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Introduction And Geographical Scope


Howstrake forms the seaward boundary of the parish of Onchan and for most of recorded history has been farmland. More recently, on its fine bold coastline, it was to be a major tourist attraction, and with the decline of that industry, it has found a new role as a desirable place to live. The Howstrake farm and the Howstrake Hotel no longer remain but the name lives on in the golf club and in the road names of Howstrake Drive and Howstrake Heights. It is also recalled in the Howstrake Women's Institute and in the name of an electoral polling district.

The name goes back for at least a thousand years and is derived from the Scandinavian "Hofudstrokr" which means the headland track, and this track can be followed today by walking from the junction of Harbour Road with Groudle Road, past the King Edward Bay Golf and Country Club, across the tramline, down past the Groudle Glen holiday village, and finishing at Groudle beach.

However, the name was also that of a treen which was one of the earliest land divisions of the Isle of Man. The Island is sub-divided into six sheadings and the sheadings are sub-divided into three parishes, except in the case of Garff which now consists of two parishes. The parishes were based on the ancient treens. A treen was an area of land held by a Celtic tribe and the treen system of sub-division probably pre-dates the arrival of Christianity in the Island in about 447. The treen, in turn, was sub-divided into four parts, the kerroo, or quarterland. A quarterland would correspond roughly to a present day farm unit and would be occupied by a sub-section of a tribe. The Rev. Dr. John Kelly in his 18th. century Manx - English dictionary, lists Keirroo meaning a quarter, from kiare, four. Keirroo Balley he lists as meaning "a quarterland, i.e., ploughed land amounting to about 100 acres".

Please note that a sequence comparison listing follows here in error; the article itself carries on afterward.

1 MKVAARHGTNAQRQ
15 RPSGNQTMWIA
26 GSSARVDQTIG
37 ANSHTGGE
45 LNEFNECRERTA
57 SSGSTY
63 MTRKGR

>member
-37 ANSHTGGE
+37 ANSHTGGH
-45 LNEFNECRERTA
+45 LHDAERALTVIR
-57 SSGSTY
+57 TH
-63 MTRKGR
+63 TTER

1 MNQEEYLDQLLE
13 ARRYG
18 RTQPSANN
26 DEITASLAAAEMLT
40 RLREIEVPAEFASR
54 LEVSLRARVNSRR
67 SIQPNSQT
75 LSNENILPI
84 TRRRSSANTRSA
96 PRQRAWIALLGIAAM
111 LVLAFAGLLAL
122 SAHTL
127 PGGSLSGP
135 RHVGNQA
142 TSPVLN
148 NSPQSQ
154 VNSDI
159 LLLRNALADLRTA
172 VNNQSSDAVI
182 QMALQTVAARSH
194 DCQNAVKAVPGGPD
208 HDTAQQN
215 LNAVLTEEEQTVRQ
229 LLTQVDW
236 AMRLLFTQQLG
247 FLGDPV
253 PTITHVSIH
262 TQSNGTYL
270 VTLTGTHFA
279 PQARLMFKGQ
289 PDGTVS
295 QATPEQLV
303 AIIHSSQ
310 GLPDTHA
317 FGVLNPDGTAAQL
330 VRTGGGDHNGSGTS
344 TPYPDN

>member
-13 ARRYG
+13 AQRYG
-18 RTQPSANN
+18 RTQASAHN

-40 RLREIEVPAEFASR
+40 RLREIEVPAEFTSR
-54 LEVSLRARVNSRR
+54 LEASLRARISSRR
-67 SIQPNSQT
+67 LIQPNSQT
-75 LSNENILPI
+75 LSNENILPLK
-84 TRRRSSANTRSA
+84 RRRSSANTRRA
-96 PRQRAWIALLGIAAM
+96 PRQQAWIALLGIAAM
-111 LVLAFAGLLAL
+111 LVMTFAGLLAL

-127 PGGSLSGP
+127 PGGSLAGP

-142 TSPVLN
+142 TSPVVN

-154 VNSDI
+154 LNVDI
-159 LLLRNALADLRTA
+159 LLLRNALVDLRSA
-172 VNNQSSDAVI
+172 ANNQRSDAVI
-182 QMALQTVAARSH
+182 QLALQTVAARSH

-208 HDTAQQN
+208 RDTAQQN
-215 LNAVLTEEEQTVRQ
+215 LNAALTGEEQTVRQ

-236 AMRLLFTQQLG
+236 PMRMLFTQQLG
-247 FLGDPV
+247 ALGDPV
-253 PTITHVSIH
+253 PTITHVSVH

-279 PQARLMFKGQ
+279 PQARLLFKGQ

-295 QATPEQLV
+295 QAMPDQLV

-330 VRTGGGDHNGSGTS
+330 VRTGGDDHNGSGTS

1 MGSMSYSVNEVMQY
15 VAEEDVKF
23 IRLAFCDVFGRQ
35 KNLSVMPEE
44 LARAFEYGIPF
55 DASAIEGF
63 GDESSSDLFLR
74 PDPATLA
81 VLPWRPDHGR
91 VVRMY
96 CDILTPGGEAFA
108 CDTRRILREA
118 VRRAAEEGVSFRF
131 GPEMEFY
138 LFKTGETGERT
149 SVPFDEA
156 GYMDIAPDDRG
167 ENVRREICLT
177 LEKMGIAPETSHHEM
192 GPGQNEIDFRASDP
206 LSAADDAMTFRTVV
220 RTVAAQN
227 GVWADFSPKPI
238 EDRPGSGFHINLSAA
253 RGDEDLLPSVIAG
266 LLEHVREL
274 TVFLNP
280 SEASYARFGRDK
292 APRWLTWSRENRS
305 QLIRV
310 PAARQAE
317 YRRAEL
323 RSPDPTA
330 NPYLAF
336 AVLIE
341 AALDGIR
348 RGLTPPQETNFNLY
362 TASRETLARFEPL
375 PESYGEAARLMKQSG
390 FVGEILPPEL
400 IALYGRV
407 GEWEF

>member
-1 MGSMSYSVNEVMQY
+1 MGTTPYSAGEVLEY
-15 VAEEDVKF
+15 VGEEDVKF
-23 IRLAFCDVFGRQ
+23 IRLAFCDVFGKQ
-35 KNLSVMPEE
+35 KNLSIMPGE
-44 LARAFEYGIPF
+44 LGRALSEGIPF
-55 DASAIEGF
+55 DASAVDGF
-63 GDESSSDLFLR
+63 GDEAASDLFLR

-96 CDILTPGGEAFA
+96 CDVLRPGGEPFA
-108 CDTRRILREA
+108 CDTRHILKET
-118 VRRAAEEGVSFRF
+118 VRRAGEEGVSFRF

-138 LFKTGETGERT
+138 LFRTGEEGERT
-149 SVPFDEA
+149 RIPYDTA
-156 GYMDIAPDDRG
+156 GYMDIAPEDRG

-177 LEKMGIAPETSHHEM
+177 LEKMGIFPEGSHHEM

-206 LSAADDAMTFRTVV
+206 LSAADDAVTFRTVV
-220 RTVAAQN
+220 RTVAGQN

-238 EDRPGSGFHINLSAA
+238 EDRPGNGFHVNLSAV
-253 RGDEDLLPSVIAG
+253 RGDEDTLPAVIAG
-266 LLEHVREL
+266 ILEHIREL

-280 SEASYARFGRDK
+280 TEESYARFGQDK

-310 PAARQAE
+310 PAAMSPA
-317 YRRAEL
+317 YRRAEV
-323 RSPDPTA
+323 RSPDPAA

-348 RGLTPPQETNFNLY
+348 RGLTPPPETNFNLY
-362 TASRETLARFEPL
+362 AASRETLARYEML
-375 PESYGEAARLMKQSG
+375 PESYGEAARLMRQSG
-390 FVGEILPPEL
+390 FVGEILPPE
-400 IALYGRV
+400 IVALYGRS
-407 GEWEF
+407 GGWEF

The parish of Onchan was made up of nine treens, Douglas, Begode, Alia Begode, Tremott, Slegaby, Horaldre, Byballo, Tremsare and Howstrake. The treens are now of interest only from an antiquarian point of view and authorities appear to differ, sometimes significantly, in their precise boundaries. It is noteworthy that, apart from Douglas, which is Celtic, the treen names of Onchan parish are of Norse origin.

The Manorial Roll of 1511 records that the treen of Howstrake was divided, not into four quarterlands, but into five, all of which were owned by the one man. Consequently, as a farm unit, it was unusually large although it contained, in its more elevated parts, and along the coastline, land that would be suitable only for grazing.

When considering Howstrake, it must be borne in mind that the name is used both for the Treen of Howstrake and also for the previous farm, or estate, now largely built over, which was known both as Howstrake and as Balnahowe.